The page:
To participate in Private Placement Opportunities, join my email list below. You will receive occasional emails with Private Placement Opportunities. Your email address will in no way whatsoever be sold, distributed, or used for anything other than private placement information distribution from Miner's Manual.
Private Placement Email List
A company will raise money by selling shares, in what is called a "private placement" [PP]. They typically involve "units" that consist of a share and a warrant, or half warrant. A warrant is like a option, which gives the holder the right, but not the obligation, to buy a share at a set price until a certain date in the future. The warrants are what attract the institutional buyers to participate in the PP. The price of the PP is usually lower than the share price. By law, it can be no lower than 80% of the share price the previous day, at the time the private placement is announced.
The one concern is the lack of liquidity. The purchase price is usually less to compensate the investor for the lack of liquidity. You cannot sell right away as you normally would if you bought stock on the open market.
PP are also risky for the large investor, because a large investor usually cannot sell a large portion of stock at once without damaging the share price, and hurting their own position. They may not be able to sell until the company has profits, which may be years down the road. To protect existing shareholders from a large investor dumping the stock, there is a hold time where the shares acquired cannot be sold for 4 months or even up to a year for warrants. And that creates even less liquidity for the large investor.
A junior exploration company typically requires private placement money to survive. If PP money dries up, administrative expenses have to be cut back and exploration halted. Companies may require continual PP money to remain viable as an ongoing concern. The constant issuing of new shares can create enormous dilution that can drive a share price into the ground.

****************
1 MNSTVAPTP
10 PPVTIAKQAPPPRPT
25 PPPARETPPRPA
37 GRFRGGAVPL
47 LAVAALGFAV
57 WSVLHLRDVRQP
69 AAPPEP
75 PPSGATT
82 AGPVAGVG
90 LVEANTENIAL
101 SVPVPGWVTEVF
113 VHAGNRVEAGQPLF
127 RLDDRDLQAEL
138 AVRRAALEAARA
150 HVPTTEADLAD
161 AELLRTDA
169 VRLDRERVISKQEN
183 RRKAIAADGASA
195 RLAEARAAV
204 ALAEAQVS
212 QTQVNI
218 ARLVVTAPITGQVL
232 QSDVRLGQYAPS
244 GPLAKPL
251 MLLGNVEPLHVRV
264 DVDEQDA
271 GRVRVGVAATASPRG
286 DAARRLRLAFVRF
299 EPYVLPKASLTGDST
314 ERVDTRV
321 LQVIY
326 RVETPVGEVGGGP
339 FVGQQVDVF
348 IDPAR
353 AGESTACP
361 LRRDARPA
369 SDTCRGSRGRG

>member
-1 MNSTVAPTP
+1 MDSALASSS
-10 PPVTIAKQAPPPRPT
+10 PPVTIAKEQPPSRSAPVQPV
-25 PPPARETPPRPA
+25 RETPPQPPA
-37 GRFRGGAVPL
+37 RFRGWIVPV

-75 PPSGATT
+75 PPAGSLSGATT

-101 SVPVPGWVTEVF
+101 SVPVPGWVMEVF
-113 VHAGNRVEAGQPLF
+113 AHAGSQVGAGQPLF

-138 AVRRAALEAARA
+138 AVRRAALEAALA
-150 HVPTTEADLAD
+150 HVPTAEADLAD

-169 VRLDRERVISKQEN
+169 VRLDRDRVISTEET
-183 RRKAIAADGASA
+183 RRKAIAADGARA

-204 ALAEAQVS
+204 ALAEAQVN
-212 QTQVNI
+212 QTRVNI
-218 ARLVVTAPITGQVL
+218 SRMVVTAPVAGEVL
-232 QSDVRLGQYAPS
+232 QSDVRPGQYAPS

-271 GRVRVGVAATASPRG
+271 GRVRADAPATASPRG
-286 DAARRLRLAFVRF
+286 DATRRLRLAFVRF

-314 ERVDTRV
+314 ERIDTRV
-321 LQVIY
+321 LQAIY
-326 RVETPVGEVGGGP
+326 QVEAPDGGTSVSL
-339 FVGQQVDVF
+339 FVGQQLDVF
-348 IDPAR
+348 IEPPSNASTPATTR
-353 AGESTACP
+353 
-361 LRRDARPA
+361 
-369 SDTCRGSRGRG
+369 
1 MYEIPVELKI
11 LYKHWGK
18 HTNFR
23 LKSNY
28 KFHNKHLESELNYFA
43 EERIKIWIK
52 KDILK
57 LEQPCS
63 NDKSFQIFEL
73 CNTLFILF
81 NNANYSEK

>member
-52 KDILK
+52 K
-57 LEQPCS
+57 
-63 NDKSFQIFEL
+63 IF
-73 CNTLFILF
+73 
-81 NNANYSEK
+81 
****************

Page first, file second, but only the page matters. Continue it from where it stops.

A curious rule about private placements is that a company cannot advertise them or engage in any general solicitation. They can announce them, but not advertise. A private placement is supposed to be private. After an announcement, it may be too late to get in, as an investor may be expected to have a pre-existing relationship with the company. People find out about private placement opportunities usually from brokers, by word of mouth, or by contacting the company directly.
Who is qualified to buy a Private Placement?
A director or executive of a company.
An individual whose net income before taxes exceeded $200,000 in each of the two most recent years or whose net income before taxes combined with that of a spouse exceeded $300,000 in each of the two most recent years and who, in either case, reasonably expects to exceed that net income level in the current year.
An entity in which all of the equity owners are accredited investors or have a net worth exceeding $1 million.
This is not a recommendation to participate in private placements instead of buying stock on the open market. Investing in the open market versus private placements has it's own risks and rewards.
I'm not selling any securities, and I'm not a licensed securities broker, nor am I advertising for any particular company. This is not a general solicitation to general investors. The opportunities I may have knowledge of, are only suitable for qualified investors. Potential investors are also expected to have a specialized knowledge of the stock market.
If you qualify to participate in a PP as a "sophisticated" or "accredited" investor, and if you would like to be notified about private placement opportunities, then email me at .